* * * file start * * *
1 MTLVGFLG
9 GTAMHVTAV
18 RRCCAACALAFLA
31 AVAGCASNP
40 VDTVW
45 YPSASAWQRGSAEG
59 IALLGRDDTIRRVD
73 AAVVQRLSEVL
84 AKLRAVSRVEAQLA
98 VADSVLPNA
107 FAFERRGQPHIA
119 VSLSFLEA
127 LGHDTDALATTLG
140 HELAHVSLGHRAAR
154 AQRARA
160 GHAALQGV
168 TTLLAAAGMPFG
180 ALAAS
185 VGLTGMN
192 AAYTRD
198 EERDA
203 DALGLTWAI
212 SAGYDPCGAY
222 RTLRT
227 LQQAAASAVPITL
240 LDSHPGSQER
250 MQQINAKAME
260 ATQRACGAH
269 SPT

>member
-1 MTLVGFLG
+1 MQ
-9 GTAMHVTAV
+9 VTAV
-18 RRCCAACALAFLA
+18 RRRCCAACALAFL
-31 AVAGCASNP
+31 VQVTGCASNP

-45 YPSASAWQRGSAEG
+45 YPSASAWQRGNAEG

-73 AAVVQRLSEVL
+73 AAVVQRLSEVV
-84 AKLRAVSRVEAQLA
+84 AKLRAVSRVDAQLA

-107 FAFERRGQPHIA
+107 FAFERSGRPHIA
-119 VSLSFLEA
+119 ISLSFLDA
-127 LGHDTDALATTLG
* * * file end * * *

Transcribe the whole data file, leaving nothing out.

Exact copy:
1 MTLVGFLG
9 GTAMHVTAV
18 RRCCAACALAFLA
31 AVAGCASNP
40 VDTVW
45 YPSASAWQRGSAEG
59 IALLGRDDTIRRVD
73 AAVVQRLSEVL
84 AKLRAVSRVEAQLA
98 VADSVLPNA
107 FAFERRGQPHIA
119 VSLSFLEA
127 LGHDTDALATTLG
140 HELAHVSLGHRAAR
154 AQRARA
160 GHAALQGV
168 TTLLAAAGMPFG
180 ALAAS
185 VGLTGMN
192 AAYTRD
198 EERDA
203 DALGLTWAI
212 SAGYDPCGAY
222 RTLRT
227 LQQAAASAVPITL
240 LDSHPGSQER
250 MQQINAKAME
260 ATQRACGAH
269 SPT

>member
-1 MTLVGFLG
+1 MQ
-9 GTAMHVTAV
+9 VTAV
-18 RRCCAACALAFLA
+18 RRRCCAACALAFL
-31 AVAGCASNP
+31 VQVTGCASNP

-45 YPSASAWQRGSAEG
+45 YPSASAWQRGNAEG

-73 AAVVQRLSEVL
+73 AAVVQRLSEVV
-84 AKLRAVSRVEAQLA
+84 AKLRAVSRVDAQLA

-107 FAFERRGQPHIA
+107 FAFERSGRPHIA
-119 VSLSFLEA
+119 ISLSFLDA
-127 LGHDTDALATTLG